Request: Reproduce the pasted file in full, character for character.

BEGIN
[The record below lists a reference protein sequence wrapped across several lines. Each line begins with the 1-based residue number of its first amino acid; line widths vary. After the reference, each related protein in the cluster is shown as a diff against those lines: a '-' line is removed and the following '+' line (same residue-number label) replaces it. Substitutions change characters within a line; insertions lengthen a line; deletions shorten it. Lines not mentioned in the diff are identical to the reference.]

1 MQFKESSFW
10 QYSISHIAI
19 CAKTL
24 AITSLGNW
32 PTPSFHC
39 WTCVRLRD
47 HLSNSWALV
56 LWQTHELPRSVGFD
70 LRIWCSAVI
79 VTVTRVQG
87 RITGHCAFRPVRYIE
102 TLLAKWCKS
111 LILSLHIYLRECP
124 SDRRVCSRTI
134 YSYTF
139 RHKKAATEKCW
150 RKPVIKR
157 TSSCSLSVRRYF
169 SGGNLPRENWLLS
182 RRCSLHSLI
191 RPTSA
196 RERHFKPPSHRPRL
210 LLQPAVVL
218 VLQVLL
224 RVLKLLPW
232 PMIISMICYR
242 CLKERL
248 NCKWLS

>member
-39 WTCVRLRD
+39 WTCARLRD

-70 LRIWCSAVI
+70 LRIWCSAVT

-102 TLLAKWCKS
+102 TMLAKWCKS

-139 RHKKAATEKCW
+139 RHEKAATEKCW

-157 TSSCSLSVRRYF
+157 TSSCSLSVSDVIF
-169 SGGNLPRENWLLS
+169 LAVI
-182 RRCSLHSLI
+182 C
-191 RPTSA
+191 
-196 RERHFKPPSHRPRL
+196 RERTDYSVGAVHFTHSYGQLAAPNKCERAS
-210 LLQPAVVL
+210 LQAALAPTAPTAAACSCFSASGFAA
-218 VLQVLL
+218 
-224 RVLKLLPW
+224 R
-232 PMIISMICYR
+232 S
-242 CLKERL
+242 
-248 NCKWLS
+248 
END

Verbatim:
[The record below lists a reference protein sequence wrapped across several lines. Each line begins with the 1-based residue number of its first amino acid; line widths vary. After the reference, each related protein in the cluster is shown as a diff against those lines: a '-' line is removed and the following '+' line (same residue-number label) replaces it. Substitutions change characters within a line; insertions lengthen a line; deletions shorten it. Lines not mentioned in the diff are identical to the reference.]

1 MQFKESSFW
10 QYSISHIAI
19 CAKTL
24 AITSLGNW
32 PTPSFHC
39 WTCVRLRD
47 HLSNSWALV
56 LWQTHELPRSVGFD
70 LRIWCSAVI
79 VTVTRVQG
87 RITGHCAFRPVRYIE
102 TLLAKWCKS
111 LILSLHIYLRECP
124 SDRRVCSRTI
134 YSYTF
139 RHKKAATEKCW
150 RKPVIKR
157 TSSCSLSVRRYF
169 SGGNLPRENWLLS
182 RRCSLHSLI
191 RPTSA
196 RERHFKPPSHRPRL
210 LLQPAVVL
218 VLQVLL
224 RVLKLLPW
232 PMIISMICYR
242 CLKERL
248 NCKWLS

>member
-39 WTCVRLRD
+39 WTCARLRD

-70 LRIWCSAVI
+70 LRIWCSAVT

-102 TLLAKWCKS
+102 TMLAKWCKS

-139 RHKKAATEKCW
+139 RHEKAATEKCW

-157 TSSCSLSVRRYF
+157 TSSCSLSVSDVIF
-169 SGGNLPRENWLLS
+169 LAVI
-182 RRCSLHSLI
+182 C
-191 RPTSA
+191 
-196 RERHFKPPSHRPRL
+196 RERTDYSVGAVHFTHSYGQLAAPNKCERAS
-210 LLQPAVVL
+210 LQAALAPTAPTAAACSCFSASGFAA
-218 VLQVLL
+218 
-224 RVLKLLPW
+224 R
-232 PMIISMICYR
+232 S
-242 CLKERL
+242 
-248 NCKWLS
+248 